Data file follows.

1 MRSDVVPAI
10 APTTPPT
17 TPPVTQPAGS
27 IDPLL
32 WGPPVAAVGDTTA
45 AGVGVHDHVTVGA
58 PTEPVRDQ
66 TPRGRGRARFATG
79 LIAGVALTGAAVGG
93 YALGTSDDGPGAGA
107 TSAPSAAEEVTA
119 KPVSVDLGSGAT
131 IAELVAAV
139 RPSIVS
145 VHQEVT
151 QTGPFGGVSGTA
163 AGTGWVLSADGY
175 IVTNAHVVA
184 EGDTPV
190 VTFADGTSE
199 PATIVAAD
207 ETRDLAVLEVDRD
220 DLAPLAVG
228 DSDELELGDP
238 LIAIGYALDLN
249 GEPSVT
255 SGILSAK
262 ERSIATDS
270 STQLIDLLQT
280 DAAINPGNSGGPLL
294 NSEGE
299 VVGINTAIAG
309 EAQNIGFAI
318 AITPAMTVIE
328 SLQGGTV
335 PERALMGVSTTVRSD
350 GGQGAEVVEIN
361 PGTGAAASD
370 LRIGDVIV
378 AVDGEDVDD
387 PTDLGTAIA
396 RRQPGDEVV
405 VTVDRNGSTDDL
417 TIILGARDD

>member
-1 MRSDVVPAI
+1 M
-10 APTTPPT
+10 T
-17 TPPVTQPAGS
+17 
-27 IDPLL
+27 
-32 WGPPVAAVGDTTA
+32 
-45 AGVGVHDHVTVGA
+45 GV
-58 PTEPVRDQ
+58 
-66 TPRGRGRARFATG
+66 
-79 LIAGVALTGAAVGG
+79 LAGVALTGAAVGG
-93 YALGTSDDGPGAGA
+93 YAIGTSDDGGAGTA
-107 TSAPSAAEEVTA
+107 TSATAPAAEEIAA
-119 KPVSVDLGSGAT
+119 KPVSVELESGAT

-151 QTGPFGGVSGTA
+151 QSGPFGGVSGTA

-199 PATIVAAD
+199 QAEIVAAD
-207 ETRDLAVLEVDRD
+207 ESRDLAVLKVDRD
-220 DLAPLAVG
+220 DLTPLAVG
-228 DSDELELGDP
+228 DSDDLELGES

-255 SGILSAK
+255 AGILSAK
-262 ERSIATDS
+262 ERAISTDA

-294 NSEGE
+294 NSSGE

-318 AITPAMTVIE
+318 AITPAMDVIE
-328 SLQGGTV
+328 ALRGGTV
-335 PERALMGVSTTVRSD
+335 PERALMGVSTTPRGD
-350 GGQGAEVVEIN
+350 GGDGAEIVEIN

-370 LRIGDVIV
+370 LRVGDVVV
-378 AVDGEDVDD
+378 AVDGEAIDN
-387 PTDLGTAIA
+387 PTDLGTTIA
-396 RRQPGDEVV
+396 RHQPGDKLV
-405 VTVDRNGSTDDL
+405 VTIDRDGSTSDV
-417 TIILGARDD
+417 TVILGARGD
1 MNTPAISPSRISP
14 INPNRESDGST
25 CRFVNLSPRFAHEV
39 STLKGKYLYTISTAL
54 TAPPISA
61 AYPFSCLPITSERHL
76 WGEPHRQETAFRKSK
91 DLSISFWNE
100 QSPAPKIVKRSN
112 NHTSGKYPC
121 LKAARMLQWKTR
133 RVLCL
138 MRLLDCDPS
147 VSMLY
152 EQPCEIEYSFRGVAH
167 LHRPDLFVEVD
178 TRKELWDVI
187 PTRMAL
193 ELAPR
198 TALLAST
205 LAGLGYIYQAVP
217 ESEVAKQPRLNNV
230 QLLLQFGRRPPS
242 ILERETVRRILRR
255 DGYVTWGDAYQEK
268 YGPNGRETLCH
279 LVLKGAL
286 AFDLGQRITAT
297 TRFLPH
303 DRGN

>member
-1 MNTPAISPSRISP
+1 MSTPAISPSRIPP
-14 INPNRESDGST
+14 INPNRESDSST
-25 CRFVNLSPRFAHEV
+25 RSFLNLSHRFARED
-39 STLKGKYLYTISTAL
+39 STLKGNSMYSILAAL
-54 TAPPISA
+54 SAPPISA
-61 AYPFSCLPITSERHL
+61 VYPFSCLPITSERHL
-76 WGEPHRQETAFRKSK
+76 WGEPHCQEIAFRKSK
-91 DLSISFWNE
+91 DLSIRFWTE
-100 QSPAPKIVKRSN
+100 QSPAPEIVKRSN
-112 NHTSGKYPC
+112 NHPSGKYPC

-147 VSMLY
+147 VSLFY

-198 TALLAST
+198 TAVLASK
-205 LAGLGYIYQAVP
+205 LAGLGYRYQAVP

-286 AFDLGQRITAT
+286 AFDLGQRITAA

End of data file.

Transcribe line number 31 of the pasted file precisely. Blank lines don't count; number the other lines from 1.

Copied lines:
294 NSEGE